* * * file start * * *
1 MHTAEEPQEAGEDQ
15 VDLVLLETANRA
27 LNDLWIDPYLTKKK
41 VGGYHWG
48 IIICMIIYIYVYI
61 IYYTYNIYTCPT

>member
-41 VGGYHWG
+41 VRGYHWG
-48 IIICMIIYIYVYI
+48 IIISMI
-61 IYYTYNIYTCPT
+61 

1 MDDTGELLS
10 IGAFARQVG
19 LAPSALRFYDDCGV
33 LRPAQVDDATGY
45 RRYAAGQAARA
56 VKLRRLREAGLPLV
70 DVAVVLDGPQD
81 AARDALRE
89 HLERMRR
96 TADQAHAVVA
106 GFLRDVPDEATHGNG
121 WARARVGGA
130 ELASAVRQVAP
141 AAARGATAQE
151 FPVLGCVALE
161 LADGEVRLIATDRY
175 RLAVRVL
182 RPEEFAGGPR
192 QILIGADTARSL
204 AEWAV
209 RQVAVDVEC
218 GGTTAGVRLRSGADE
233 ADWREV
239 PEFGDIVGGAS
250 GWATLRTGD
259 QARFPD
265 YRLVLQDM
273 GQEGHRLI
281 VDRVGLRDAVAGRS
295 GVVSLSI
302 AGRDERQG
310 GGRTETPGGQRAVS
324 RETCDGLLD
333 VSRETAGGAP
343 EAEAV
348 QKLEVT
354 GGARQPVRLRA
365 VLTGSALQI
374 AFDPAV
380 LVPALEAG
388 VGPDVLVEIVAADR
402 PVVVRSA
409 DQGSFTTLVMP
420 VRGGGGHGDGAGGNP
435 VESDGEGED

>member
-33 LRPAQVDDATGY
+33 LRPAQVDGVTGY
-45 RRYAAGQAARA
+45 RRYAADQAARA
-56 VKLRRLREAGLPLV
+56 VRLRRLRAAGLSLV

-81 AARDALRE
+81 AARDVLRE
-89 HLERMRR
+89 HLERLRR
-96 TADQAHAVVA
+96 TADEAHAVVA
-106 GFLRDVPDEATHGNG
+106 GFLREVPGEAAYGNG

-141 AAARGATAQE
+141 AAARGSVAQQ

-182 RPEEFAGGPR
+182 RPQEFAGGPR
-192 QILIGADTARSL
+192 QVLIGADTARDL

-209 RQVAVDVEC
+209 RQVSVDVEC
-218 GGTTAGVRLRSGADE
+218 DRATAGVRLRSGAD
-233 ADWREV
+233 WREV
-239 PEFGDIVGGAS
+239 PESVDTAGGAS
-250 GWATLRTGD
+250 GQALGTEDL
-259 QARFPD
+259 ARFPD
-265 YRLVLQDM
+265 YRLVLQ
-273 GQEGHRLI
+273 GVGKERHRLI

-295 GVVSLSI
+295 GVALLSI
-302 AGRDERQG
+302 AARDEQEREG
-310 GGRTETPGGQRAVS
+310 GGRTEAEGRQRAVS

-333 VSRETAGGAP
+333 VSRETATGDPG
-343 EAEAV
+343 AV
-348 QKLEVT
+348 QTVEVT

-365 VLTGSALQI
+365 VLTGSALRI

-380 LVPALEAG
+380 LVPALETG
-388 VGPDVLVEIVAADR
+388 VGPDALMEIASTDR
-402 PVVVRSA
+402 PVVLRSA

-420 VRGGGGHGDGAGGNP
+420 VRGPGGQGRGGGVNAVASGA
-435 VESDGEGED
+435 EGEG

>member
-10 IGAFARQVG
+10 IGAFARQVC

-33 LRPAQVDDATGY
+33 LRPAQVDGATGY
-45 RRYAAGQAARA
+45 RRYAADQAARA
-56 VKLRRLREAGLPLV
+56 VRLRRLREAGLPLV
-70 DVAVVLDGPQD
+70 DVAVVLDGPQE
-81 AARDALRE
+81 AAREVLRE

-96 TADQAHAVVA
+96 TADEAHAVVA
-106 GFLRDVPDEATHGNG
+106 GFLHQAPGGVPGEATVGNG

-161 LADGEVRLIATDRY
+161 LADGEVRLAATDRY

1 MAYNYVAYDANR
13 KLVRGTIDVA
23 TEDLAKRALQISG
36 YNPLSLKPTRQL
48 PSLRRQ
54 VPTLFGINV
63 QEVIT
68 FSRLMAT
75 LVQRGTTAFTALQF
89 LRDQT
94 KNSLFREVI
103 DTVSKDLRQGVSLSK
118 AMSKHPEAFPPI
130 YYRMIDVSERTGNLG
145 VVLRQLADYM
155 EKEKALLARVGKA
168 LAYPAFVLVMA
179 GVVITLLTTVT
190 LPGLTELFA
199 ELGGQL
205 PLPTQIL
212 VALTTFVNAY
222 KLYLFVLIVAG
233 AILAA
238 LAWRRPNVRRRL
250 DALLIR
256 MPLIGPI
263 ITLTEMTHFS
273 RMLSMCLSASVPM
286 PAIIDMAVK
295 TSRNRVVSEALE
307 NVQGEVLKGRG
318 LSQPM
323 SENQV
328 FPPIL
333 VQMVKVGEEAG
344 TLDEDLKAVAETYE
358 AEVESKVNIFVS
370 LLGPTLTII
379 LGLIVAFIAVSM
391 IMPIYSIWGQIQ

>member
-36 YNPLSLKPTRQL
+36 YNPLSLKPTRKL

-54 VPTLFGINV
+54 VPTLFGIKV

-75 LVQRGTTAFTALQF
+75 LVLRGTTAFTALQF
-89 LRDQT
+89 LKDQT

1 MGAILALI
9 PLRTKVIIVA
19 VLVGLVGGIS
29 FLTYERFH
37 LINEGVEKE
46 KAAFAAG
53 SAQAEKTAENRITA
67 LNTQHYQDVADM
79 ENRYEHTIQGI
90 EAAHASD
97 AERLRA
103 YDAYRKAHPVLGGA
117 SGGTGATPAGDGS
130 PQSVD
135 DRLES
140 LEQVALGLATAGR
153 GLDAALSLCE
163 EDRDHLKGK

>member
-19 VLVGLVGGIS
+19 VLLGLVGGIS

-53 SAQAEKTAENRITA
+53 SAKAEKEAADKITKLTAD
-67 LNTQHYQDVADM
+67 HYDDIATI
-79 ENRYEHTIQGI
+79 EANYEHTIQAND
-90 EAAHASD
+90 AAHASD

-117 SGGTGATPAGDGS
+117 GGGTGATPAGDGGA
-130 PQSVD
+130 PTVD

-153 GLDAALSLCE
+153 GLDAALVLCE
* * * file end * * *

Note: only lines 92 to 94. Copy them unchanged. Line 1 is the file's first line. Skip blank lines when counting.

-265 YRLVLQDM
+265 YRLVLQ
-273 GQEGHRLI